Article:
For a sense of where the sharemarket is going, turn to one of Australia’s best performing fund managers.
Hyperion Asset Management’s chief investment officer, Mark Arnold sums it up in one word: caution. But this plays right into the defensive style of the $7bn fund.
Hyperion’s flagship Australian Growth Companies fund was ranked number one among Australian fund managers in the Mercer Investment Surveys for the year to March, defying the worst of the COVID-19 meltdown and returning 5.8 per cent. Compare this to a return of minus 23.41 per cent for the benchmark S&P/ASX 300 index.
Hyperion was also ranked the second best performer in an extremely volatile March quarter as central banks and governments stepped in with unprecedented monetary and fiscal stimulus to offset a virtual shutdown of the global economy to stop the spread of coronavirus.
Since inception in 2002 it has returned 11.86 per cent per annum, 4.23 per cent above the index.
Speaking to The Weekend Australian, Arnold cautions that there’s still a lot of uncertainty about the depth and length of the coming recession, given that there could be multiple lifts in infection rates “over the next year or so”.
“We are still carrying more cash than we normally would … we are just looking for opportunities, so if there are further sell-offs over the next six months or so we will take advantage of them.”
While selectively buying high-quality stocks as global markets fell about 35 per cent in last month’s bear market, Hyperion still has capacity to buy more shares with its cash holdings to below 10 per cent.
Arnold, said the defensive style of Hyperion’s three funds — Australian Growth Companies, Small Growth Companies and Global Growth Companies — makes it easier for them to outperform in difficult markets.
“That’s when investors appreciate our defensive style because they are more concerned about preserving capital in difficult economic conditions like we are experiencing currently,” he said.
Indeed, it was a similar story for Hyperion coming out of the global financial crisis. Its flagship fund was also the top performer in Australian equities in 2009.
“We thought there was an increased probability of an economic downturn,” Arnold says.
“We have been saying for some time that we are moving to a low- growth world which is more disrupted — a world where buying cyclical businesses is much more risky.”
Hyperion has in recent years been shifting to stocks with stronger business models and lessening its exposure to companies that mostly depending on stronger economic growth.
“We have had high levels of cash coming into this crisis — our cash levels had been sitting in the double-digit domain as a percentage of portfolio holdings over the last 12 months,” Arnold says.
Cyclicals are too risky in his view, particularly if they might lose market share due to disruption. “Even once we recover from the COVID-19 crisis it’s still going to be low-growth world because of structural headwinds like lower population growth and high debt levels, so you definitely don’t want exposure to businesses that are highly reliant on economic growth and losing market share.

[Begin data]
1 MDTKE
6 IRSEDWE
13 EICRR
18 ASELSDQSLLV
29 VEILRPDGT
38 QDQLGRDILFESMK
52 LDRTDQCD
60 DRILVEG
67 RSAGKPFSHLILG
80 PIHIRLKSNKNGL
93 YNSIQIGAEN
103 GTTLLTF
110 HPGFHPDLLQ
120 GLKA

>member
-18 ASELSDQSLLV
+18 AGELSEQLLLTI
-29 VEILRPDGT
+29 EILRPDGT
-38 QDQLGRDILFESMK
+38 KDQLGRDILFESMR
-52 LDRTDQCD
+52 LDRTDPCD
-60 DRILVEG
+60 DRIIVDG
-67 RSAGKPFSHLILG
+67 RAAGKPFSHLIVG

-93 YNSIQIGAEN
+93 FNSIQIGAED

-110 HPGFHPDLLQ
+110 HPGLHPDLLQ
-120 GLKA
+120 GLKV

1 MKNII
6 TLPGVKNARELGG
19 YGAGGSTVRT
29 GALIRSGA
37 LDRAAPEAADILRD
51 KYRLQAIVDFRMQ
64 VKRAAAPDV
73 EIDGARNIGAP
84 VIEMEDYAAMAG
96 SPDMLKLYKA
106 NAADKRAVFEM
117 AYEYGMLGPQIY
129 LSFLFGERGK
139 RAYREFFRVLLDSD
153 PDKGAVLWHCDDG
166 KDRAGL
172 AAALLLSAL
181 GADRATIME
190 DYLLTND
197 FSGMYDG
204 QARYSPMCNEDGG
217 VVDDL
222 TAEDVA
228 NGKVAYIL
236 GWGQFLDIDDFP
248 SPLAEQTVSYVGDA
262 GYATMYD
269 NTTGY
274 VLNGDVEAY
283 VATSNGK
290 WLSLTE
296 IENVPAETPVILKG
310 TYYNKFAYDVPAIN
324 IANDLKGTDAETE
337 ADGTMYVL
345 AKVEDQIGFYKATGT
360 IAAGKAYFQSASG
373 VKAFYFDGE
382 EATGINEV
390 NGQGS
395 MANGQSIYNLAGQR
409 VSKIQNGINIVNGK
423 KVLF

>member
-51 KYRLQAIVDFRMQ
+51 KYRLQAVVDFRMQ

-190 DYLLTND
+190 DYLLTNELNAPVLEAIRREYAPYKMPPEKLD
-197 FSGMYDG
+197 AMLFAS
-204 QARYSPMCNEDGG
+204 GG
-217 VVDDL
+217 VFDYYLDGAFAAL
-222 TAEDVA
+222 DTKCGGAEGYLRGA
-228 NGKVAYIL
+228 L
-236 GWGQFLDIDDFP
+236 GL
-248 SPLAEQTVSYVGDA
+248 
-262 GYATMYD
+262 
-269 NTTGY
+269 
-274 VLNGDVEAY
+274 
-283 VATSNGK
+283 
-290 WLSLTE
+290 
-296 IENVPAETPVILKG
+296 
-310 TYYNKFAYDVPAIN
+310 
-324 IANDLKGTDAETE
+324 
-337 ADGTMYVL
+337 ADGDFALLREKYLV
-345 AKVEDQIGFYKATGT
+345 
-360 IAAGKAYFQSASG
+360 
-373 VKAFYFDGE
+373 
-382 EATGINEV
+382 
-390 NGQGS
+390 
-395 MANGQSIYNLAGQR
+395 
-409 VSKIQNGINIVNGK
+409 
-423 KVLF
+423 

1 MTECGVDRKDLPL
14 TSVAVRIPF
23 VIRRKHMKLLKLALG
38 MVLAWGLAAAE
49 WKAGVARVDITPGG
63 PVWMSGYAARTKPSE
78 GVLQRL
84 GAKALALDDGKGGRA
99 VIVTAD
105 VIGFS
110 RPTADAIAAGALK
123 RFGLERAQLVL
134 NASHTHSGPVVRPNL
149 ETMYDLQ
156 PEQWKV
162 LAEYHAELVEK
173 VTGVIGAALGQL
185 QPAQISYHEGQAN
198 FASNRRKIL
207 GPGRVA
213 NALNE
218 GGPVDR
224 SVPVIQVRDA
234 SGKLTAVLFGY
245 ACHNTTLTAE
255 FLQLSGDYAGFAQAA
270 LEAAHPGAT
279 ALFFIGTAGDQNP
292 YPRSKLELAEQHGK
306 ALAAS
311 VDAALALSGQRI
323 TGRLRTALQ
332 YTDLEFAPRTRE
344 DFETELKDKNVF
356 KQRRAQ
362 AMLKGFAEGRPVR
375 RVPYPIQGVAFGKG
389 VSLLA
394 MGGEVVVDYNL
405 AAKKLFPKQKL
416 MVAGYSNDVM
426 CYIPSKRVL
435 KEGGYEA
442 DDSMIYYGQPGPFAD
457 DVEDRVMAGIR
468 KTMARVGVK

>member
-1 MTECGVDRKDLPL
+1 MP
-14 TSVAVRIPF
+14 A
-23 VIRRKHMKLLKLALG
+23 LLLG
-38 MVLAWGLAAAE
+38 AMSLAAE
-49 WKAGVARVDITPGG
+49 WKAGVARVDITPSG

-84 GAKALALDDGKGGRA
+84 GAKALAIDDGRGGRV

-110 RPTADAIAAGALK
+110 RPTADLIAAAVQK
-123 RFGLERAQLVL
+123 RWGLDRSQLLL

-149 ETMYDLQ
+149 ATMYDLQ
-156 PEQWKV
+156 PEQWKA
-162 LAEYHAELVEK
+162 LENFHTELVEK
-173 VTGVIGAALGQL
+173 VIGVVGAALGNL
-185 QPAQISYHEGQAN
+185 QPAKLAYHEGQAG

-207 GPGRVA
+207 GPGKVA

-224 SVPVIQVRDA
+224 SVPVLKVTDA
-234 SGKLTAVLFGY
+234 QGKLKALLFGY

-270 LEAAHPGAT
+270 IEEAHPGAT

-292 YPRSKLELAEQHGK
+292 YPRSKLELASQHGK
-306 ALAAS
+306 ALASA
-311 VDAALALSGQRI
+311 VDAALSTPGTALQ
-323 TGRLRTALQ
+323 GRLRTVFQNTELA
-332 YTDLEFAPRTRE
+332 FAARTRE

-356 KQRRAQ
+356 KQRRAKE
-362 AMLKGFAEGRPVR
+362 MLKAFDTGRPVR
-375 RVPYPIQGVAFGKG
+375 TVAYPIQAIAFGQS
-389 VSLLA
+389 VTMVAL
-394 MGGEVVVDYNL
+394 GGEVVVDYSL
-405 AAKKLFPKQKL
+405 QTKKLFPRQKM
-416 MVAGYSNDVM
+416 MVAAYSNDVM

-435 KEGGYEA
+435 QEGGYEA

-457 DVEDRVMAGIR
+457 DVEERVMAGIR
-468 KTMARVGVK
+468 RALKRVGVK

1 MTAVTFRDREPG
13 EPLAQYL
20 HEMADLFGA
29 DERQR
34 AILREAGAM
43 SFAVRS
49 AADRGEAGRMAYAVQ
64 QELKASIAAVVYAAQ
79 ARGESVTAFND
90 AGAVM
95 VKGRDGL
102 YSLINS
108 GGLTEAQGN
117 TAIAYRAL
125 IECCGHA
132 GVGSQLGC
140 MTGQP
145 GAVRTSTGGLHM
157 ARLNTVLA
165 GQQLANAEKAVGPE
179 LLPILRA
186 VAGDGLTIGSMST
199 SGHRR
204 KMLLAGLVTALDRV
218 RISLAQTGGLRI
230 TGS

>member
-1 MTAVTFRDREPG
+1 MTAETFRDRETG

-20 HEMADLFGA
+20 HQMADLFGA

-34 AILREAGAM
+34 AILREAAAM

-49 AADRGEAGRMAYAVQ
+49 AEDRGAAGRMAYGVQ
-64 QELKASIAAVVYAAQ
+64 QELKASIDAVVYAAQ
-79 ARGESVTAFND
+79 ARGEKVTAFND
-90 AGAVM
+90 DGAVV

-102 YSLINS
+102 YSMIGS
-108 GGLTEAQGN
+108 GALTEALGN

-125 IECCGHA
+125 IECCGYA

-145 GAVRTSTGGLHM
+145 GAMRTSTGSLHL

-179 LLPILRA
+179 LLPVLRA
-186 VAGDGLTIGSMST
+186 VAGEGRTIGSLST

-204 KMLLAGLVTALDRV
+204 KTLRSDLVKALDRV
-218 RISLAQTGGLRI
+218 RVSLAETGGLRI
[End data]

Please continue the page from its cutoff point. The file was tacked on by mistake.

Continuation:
“Unfortunately a lot of traditional value investors tend to be attracted to those stocks because they’re on low PE multiples and they might have high yields, but we would argue that a lot of those things are temporary and illusory. If you get caught in those sorts of businesses that are being disrupted and are sensitive to economic growth rates, you can permanently lose capital.”
Hyperion generally shuns banks due to their financial gearing, capital intensiveness and sensitivity to economic conditions, as well as their vulnerability to disruption from new financial technology.
But while the global fund owns no bank shares, the Australian fund does hold Macquarie Group shares, as it has done for the past 20 years. “We just love the way that they innovate,” Arnold says.
The energy sector — smashed by plunging oil prices this year — is also best avoided in his view.
“We think oil is structurally challenged; we thought this before COVID-19. EVs (electric vehicles) are going to displace oil eventually,” he says. “We have no exposure to oil or gas.”
The energy sector and resources more widely don’t have the earnings predictability he’s looking for. “Commodities have been artificially boosted because of China’s big spending programs,” Arnold says. “China is turning Japanese and big infrastructure spending will get less efficient.”
But there are plenty of high-quality defensive growth companies on his watch list.
Hyperion typically bases its investment decisions on its five-year internal rate of return forecasts. Two companies recently added to the Global Growth fund are Service Now and Alibaba Group.
The Australian Growth fund bought James Hardie on the dip and has continued to hold a stake in Brambles, which fell just 10 per cent in the quarter versus a 23 per cent fall in the benchmark.
“The stocks we have recently added to the global fund had unattractive IRRs prior to the crisis but when share prices were hit it made them look more attractive from a long-term return perspective.”
Healthcare stocks including CSL, Cochlear, ResMed, Fisher & Paykel Healthcare feature prominently in the portfolio — a plus for performance since the sector held its ground in the March quarter selloff.
CSL, Domino’s Pizza, ResMed, Cochlear and REA Group were the top five holdings as of March.
“We don’t have any Australian traditional retailers like JB Hi-fi or Harvey Norman because they are mature and don’t have the rollout potential and large addressable markets,” Arnold says.
“The only traditional retailer we own is Costco — this is due to its low pricing that is disruptive with a strong value proposition and it has significant long-term rollout potential.”
This article was originally published in The Australian.